Home Beautiful Birds Decked out in a stunning combination of red, blue, green, and yellow,...

Decked out in a stunning combination of red, blue, green, and yellow, all finished with those stunning signature orange cheeks!

A bird that puts on a magnificent display with those signature cheeks in a rich combination of green, red, blue, and orange!

MEET THE ORANGE CHEEKED PARROT

Decked out in a stunning combination of red, blue, green, and yellow, all finished with those stunning signature orange cheeks!
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The orange-cheeked parrot (Pyrelia barabandi), also known as the barraband parrot, measures 10 inches (25 cm) from the tip of its head to the tip of its tail. The usually green bird is instantly colorful with its orange-yellow cheeks, olive-yellow breast, and yellow thighs. The wing shoulder areas are orange-yellow-red as are the lower wing courts. The long and short wing feathers are mainly black in color while the middle tail feathers are tipped in blue. Others have yellow markings on the inner webs of the tail feathers. This form of bird ends with a black hood on the head, a black bill, and white rings around the eyes.

Decked out in a stunning combination of red, blue, green, and yellow, all finished with those stunning signature orange cheeks!
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Females become sexually mature at one year of age and males at two years of age.
Juvenile birds have a light color on their head. Their forehead, nape, cheeks, and chin are streaked with olive-green-brown.

Decked out in a stunning combination of red, blue, green, and yellow, all finished with those stunning signature orange cheeks!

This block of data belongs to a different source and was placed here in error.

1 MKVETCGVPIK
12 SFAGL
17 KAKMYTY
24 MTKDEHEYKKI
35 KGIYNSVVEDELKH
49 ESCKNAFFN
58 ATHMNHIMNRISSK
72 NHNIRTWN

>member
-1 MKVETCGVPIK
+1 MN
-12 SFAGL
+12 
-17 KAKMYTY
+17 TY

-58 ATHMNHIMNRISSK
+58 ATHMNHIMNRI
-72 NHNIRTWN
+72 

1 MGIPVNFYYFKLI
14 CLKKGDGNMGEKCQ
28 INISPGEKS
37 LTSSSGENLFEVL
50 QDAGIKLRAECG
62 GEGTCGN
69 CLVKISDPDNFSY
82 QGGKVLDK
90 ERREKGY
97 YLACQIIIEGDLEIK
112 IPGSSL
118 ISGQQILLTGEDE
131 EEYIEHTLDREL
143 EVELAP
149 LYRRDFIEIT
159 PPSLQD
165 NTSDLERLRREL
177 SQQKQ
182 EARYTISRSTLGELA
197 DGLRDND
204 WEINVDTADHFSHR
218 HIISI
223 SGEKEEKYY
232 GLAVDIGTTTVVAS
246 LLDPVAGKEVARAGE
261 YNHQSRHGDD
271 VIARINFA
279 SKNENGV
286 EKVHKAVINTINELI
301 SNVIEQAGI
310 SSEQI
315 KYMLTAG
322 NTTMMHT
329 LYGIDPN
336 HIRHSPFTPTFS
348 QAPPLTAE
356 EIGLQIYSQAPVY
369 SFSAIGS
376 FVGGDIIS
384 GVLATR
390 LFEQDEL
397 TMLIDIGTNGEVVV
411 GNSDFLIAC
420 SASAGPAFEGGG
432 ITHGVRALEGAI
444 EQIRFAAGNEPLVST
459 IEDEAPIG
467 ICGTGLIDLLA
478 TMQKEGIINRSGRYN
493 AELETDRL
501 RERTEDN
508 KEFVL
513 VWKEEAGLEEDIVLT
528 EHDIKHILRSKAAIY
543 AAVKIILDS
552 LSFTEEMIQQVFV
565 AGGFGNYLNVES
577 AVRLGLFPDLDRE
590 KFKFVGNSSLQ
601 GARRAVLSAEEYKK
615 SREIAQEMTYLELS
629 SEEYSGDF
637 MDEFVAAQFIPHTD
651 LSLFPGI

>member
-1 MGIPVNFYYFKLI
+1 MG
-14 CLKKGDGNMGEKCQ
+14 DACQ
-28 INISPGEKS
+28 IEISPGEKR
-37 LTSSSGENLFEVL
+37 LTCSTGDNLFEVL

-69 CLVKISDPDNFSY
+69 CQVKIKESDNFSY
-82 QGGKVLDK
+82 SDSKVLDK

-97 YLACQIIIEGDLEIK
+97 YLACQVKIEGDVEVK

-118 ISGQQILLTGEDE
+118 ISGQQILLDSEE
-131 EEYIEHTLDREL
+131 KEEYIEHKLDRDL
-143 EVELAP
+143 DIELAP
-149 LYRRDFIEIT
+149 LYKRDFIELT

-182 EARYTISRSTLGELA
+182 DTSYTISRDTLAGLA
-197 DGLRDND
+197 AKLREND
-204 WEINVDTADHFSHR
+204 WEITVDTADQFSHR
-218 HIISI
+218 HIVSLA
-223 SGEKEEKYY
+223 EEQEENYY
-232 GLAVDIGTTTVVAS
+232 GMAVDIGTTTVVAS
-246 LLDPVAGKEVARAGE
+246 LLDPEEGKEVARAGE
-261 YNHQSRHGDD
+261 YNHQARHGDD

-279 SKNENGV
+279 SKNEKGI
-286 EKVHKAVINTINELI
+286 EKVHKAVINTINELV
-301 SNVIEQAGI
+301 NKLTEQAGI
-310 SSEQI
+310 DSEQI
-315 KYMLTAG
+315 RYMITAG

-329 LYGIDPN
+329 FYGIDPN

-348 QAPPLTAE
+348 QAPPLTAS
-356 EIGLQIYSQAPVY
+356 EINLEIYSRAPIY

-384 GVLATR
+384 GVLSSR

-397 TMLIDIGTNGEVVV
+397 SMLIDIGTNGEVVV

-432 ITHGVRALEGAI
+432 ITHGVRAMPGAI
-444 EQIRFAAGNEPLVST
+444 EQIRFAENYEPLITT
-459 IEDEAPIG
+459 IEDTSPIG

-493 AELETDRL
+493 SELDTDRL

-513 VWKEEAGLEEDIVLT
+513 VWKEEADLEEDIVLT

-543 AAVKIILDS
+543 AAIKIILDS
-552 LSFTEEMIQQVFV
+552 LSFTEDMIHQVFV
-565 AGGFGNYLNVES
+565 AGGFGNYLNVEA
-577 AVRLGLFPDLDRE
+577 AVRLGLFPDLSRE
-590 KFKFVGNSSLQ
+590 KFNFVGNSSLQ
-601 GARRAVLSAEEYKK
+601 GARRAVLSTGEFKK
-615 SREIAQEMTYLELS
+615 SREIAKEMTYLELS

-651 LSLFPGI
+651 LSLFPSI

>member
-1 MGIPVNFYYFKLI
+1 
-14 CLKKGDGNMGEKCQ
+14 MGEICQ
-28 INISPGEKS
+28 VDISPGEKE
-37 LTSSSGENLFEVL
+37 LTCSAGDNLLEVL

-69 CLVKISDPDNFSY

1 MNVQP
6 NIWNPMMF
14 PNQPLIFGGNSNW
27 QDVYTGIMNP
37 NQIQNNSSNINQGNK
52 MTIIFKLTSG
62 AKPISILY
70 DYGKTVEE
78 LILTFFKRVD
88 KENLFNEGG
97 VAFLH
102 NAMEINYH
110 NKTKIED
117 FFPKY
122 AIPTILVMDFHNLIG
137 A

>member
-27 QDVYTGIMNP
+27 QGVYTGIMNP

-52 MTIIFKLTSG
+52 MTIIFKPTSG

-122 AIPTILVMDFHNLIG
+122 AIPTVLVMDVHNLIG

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These birds are found in the Amazonian Andes, in the humid lowland forests of the south-central Amazon Basin in northwestern, southwestern, and South America.

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They can be found in Brazil, southern Venezuela, southern Bolivia, Ecuador, Peru, and west to eastern Colombia.

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These birds are more common in the upper forest areas.

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Orange-bellied parrots feed on seeds, fruit, and wasp larvae in the forest by foraging in or just below the canopy.

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In captivity, the breeding season begins in March, while in the wild they breed in tree hollows between September and December. The hen lays six eggs in the cavity after which they incubate for about 20 days. Although she incubates the eggs, the male will help her raise the young. Chicks fledge after 35 to 45 days of age and become independent after 50 days.

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Although the species is currently threatened by deforestation, it is still considered Least Concern on the IUCN Red List.

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Read Also: For the first time in 130 years, a super rare dwarf Kingfisher has been Over Looked by Scientists

H/T https://onebigbirdcage.com

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